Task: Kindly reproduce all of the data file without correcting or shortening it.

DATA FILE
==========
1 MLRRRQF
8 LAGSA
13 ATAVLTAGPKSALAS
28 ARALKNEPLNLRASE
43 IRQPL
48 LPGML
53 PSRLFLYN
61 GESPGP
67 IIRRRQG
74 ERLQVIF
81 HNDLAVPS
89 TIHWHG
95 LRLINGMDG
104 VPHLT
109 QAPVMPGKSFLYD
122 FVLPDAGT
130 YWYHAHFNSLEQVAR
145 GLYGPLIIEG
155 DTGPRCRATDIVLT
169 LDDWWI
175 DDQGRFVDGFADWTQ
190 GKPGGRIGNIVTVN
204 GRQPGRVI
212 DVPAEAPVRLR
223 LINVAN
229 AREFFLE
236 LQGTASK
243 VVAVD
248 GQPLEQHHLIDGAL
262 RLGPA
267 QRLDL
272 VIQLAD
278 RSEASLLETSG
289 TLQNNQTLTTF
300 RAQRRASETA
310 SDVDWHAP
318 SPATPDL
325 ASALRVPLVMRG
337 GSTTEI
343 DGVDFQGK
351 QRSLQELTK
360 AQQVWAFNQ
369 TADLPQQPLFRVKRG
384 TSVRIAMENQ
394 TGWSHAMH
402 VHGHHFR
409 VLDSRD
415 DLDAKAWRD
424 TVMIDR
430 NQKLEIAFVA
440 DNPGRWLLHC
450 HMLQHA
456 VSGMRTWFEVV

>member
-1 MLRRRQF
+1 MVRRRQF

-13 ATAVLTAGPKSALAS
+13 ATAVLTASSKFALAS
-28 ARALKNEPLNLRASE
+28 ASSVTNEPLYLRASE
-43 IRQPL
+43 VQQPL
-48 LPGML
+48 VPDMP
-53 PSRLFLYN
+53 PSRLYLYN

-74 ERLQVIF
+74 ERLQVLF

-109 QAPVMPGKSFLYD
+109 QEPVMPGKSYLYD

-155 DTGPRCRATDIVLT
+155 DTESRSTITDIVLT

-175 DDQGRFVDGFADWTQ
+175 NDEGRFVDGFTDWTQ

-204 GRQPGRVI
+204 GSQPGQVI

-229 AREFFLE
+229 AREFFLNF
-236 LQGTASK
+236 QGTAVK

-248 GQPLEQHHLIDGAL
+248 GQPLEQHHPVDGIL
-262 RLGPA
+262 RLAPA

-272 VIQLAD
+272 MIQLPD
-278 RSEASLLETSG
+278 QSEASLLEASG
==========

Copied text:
1 MLRRRQF
8 LAGSA
13 ATAVLTAGPKSALAS
28 ARALKNEPLNLRASE
43 IRQPL
48 LPGML
53 PSRLFLYN
61 GESPGP
67 IIRRRQG
74 ERLQVIF
81 HNDLAVPS
89 TIHWHG
95 LRLINGMDG
104 VPHLT
109 QAPVMPGKSFLYD
122 FVLPDAGT
130 YWYHAHFNSLEQVAR
145 GLYGPLIIEG
155 DTGPRCRATDIVLT
169 LDDWWI
175 DDQGRFVDGFADWTQ
190 GKPGGRIGNIVTVN
204 GRQPGRVI
212 DVPAEAPVRLR
223 LINVAN
229 AREFFLE
236 LQGTASK
243 VVAVD
248 GQPLEQHHLIDGAL
262 RLGPA
267 QRLDL
272 VIQLAD
278 RSEASLLETSG
289 TLQNNQTLTTF
300 RAQRRASETA
310 SDVDWHAP
318 SPATPDL
325 ASALRVPLVMRG
337 GSTTEI
343 DGVDFQGK
351 QRSLQELTK
360 AQQVWAFNQ
369 TADLPQQPLFRVKRG
384 TSVRIAMENQ
394 TGWSHAMH
402 VHGHHFR
409 VLDSRD
415 DLDAKAWRD
424 TVMIDR
430 NQKLEIAFVA
440 DNPGRWLLHC
450 HMLQHA
456 VSGMRTWFEVV

>member
-1 MLRRRQF
+1 MVRRRQF

-13 ATAVLTAGPKSALAS
+13 ATAVLTASSKFALAS
-28 ARALKNEPLNLRASE
+28 ASSVTNEPLYLRASE
-43 IRQPL
+43 VQQPL
-48 LPGML
+48 VPDMP
-53 PSRLFLYN
+53 PSRLYLYN

-74 ERLQVIF
+74 ERLQVLF

-109 QAPVMPGKSFLYD
+109 QEPVMPGKSYLYD

-155 DTGPRCRATDIVLT
+155 DTESRSTITDIVLT

-175 DDQGRFVDGFADWTQ
+175 NDEGRFVDGFTDWTQ

-204 GRQPGRVI
+204 GSQPGQVI

-229 AREFFLE
+229 AREFFLNF
-236 LQGTASK
+236 QGTAVK

-248 GQPLEQHHLIDGAL
+248 GQPLEQHHPVDGIL
-262 RLGPA
+262 RLAPA

-272 VIQLAD
+272 MIQLPD
-278 RSEASLLETSG
+278 QSEASLLEASG